Confessions of a Nitbitch

So I was standing at the upstairs bar at London EPT – a scene of many late night drinks over the course of the events – and was chatting to Ian Simpson. He of much recent poker success including of course Irish Open Champion 2013.

In spite of this, I managed to become the poker equivalent of that person who doctors at parties dread. The one who starts pulling off various items of clothing and saying, “Do you mind just taking a look at this funny patch? I’ll hold your vol-au-vent while you do…”

And although needless to say no literal undressing occurred in the Grand Connaught Rooms, I am afraid I couldn’t resist exposing to Ian my game’s answer to the weird looking verruca. And alas, after a brief consultation on his metaphorical poker examination table – involving some distasteful probing into a shocking fold of JJ in LP in a tournament the night before – the harsh diagnosis came that I was (according apparently to the esteemed Dr Jason Somerville’s criteria) a nitbitch.

Not a rock. Not Mr ABC.  Not a conservative steady-as-she-goes careful player. Not even just a nit. But a nitbitch. I must confess I found the ring of it quite charming at first and in another world, it might have ended up the title of this whole blog….I’m a nitbitch…loud n proud! Or something equally sassy…

But then, in the end, who wants to be a nitbitch for the rest of their life? I somehow don’t think that when the eventual winner of the November 9 lifts up the much desired bracelet next month, he will say to the cameras, “God, I knew being a nitbitch was the best strategy….”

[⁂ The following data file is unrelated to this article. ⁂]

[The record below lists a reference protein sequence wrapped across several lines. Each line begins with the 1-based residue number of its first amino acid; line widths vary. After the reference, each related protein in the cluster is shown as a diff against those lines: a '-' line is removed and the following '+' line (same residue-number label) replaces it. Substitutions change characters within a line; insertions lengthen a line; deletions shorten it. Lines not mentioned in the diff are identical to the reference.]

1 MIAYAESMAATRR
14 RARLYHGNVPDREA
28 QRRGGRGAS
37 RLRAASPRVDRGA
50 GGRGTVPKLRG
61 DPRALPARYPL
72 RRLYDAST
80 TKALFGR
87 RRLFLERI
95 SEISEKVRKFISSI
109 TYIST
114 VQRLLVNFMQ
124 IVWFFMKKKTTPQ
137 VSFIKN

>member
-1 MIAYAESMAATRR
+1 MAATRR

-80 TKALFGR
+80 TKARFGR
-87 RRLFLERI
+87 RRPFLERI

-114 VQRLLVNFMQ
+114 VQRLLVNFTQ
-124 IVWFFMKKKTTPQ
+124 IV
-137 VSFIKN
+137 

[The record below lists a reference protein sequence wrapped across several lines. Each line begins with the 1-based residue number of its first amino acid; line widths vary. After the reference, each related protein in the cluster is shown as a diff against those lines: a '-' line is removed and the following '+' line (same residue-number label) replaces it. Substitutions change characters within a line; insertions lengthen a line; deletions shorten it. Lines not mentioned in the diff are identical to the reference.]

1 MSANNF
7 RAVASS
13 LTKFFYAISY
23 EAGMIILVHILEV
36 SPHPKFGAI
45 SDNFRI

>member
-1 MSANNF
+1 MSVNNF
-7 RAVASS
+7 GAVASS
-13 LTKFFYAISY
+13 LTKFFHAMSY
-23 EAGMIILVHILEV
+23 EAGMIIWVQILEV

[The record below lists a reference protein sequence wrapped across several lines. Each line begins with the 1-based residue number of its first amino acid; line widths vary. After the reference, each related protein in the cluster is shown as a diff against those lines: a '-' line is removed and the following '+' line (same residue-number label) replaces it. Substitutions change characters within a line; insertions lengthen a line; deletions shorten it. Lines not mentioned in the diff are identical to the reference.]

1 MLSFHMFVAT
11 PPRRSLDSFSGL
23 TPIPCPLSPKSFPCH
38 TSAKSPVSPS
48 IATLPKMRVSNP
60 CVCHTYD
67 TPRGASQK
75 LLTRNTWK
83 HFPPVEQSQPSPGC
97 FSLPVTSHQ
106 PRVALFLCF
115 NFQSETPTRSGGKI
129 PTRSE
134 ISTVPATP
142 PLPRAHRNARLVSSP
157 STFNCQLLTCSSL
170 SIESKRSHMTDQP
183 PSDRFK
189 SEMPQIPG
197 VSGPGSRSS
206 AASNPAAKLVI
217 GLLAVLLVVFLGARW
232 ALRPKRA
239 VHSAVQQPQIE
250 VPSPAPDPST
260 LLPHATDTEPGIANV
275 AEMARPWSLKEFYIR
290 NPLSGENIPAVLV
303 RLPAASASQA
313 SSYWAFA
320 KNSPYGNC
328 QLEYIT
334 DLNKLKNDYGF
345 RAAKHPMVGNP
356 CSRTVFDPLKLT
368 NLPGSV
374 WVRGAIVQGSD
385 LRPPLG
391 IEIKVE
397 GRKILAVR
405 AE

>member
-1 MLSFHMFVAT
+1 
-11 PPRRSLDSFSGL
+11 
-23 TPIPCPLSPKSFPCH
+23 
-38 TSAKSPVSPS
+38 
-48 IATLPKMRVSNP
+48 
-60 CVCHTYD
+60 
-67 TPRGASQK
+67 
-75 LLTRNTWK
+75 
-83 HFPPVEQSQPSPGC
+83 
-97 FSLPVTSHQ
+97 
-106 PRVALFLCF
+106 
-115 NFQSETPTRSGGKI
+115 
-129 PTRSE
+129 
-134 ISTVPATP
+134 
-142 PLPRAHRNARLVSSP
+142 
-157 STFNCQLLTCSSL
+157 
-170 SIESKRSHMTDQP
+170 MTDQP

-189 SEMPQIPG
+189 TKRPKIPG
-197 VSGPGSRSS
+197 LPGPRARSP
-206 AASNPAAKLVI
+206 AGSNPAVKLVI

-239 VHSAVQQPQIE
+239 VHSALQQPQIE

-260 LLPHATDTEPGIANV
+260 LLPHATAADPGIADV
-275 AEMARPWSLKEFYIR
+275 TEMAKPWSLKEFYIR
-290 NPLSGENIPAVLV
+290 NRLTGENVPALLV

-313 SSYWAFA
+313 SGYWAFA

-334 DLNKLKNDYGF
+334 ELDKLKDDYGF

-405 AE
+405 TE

But allow me to at least say a word in the defence of nitbitches (nitbitchery?) before we completely condemn the condition as terminal and beyond hope. And although I won’t go into the full gory details of what I did to deserve such an accusation, suffice to say I was in a position where I knew that if I called the shove to my right – along with the subsequent shove that I expected would then follow from my left – I would face of course the possibility of my little fun tourney coming to an abrupt end.

But that’s poker, I hear the cry! You go for it when you have it. When the edge is there, however fearful, winners go for it. They take those risks and they seize the mathematical moment to thrust forth.

Yes, yes Professor Sklansky thank you for reminding me of that. But can I make the suggestion that sometimes, there are other concerns that may dominate? Yes, we of course want to play our best game and hopefully with that win through. But the joy of poker has always been the way in which it can be accessed, experienced and enjoyed in a whole multitude of ways and at so many different levels. And for me, one of the massive discoveries of being at a huge event like UKIPT/EPT was seeing what a social game Poker can be even at those serious stakes. The interactions and connections were a good reminder of the huge fun that we can have whenever we sit down together at the poker table.